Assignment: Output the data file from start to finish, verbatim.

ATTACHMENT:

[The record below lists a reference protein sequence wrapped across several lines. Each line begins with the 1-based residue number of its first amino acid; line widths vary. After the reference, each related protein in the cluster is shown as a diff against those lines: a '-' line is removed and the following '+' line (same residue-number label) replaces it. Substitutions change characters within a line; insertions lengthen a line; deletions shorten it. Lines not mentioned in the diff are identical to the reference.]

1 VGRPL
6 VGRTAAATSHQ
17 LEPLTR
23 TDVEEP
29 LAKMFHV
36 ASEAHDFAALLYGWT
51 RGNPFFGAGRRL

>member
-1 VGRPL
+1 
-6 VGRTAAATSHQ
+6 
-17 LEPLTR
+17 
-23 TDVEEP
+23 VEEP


[The record below lists a reference protein sequence wrapped across several lines. Each line begins with the 1-based residue number of its first amino acid; line widths vary. After the reference, each related protein in the cluster is shown as a diff against those lines: a '-' line is removed and the following '+' line (same residue-number label) replaces it. Substitutions change characters within a line; insertions lengthen a line; deletions shorten it. Lines not mentioned in the diff are identical to the reference.]

1 VGRPL
6 VGRTAAATSHQ
17 LEPLTR
23 TDVEEP
29 LAKMFHV
36 ASEAHDFAALLYGWT
51 RGNPFFGAGRRL

>member
-1 VGRPL
+1 
-6 VGRTAAATSHQ
+6 
-17 LEPLTR
+17 
-23 TDVEEP
+23 VEEP